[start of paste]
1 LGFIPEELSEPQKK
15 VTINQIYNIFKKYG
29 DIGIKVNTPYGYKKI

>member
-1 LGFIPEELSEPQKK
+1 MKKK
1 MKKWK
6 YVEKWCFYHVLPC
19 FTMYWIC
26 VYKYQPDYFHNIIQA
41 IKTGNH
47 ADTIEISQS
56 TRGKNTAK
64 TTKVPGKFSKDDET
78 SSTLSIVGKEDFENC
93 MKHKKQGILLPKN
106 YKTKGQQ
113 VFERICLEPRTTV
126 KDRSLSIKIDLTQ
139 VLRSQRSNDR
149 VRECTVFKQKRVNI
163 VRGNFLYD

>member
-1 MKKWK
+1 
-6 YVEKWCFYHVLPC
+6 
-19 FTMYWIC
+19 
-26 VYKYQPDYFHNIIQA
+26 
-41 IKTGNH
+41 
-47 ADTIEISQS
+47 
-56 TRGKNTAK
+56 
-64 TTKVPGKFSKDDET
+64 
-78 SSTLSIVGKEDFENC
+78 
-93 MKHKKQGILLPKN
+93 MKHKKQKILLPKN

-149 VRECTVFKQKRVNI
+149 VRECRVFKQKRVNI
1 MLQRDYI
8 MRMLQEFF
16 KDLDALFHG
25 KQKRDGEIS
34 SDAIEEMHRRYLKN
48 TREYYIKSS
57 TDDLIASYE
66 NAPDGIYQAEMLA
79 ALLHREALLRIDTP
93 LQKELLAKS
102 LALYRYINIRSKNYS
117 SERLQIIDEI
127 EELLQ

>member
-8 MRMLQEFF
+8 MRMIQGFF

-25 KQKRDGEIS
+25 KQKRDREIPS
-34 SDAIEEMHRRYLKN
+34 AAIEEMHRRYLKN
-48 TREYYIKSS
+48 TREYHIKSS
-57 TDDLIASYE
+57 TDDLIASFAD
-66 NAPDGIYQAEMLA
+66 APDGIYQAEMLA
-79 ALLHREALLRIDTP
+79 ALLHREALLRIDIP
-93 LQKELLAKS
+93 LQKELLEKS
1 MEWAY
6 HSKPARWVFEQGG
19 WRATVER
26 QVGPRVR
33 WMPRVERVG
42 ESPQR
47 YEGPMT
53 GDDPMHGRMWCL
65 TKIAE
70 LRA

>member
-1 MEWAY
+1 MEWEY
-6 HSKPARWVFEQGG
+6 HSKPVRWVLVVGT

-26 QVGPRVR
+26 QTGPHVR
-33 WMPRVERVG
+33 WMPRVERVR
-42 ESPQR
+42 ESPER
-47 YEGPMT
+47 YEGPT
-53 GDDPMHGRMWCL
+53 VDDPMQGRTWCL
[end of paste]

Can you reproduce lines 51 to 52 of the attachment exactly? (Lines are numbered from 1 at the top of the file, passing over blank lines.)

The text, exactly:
48 TREYYIKSS
57 TDDLIASYE